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16 October 2014
BBC NI - Eyewitness

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Professor Adrian Guelke puts the Northern Ireland peace process into an international context Image of Professor Adrian Guelke

The Northern Irish peace process, launched by the joint declaration of the British and Irish governments in December 1993 and underwritten by the announcement of both Republican and Loyalist paramilitary cease-fires in 1994, owed much to the spirit of the times. Particularly important were the examples of the South African transition culminating in the inauguration of Nelson Mandela as President of a non-racial South Africa in May 1994, and the Oslo peace process in the Middle East underscored by the handshake between Rabin and Arafat on the lawn of the White House in September 1993.

If violent conflicts as intractable as those in South Africa and Israel/Palestine could be resolved through negotiations, surely - so the argument went - the politicians in Britain and Ireland had a duty to initiate negotiations on the Irish Question. Also important to the peace process in Northern Ireland was the ending of the Cold War, as it was to many other regional conflicts in the world that were resolved during the 1990s. This was despite the fact that unlike, for example, the conflicts in Africa and the Middle East, Northern Ireland had not become an arena of ‘Super-Power’ rivalries. This was because an assumption of the Provisional Irish Republican Army - and a justification for its strategy of a ‘long war’ - was the belief that the British government was determined to maintain a presence in Ireland for strategic and economic reasons. The end of the Cold War made it possible both for the British government to declare that it had no selfish strategic or economic interest in Northern Ireland and for this to be accepted by the Republican movement.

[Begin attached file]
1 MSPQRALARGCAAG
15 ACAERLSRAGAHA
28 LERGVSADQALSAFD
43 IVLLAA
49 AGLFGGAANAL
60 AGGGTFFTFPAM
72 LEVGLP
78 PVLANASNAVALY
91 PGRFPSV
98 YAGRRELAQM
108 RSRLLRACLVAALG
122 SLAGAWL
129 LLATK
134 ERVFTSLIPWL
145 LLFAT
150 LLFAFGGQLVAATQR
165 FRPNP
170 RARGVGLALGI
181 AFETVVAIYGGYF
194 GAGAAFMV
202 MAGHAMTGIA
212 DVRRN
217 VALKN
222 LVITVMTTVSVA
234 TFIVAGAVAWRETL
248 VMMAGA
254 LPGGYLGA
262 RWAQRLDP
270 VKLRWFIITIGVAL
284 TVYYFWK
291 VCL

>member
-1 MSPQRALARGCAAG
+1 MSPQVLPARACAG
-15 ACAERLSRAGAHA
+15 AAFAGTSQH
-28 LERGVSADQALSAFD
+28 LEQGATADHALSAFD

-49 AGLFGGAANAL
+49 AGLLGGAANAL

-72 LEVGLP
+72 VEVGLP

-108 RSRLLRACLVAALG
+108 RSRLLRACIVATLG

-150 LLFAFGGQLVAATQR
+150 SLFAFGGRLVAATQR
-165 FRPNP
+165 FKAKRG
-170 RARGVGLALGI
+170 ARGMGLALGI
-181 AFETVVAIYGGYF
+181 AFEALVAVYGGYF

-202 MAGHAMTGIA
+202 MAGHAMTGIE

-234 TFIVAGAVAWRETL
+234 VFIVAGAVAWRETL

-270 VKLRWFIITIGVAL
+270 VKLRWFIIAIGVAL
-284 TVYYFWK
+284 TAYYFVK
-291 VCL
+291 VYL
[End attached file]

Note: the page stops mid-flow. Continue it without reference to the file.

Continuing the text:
As in the case of other intractable regional conflicts, war-weariness and other domestic factors played a part in encouraging a peace process in Northern Ireland. As in other conflicts too, the process of the implementation of agreements has proved fraught with problems and has been adversely affected by difficulties elsewhere. Thus, the breakdown of the Israeli/Palestinian peace process has been reflected in the symbolic identification of Republicans with the Palestinians and the Loyalists with the Israelis. The assault on America on 11 September 2001, and the war against terrorism to which it gave rise, have also had an effect on peace processes round the world, providing a bleaker backdrop to the pursuit of conflict resolution than post-Cold War optimism in a new world order.


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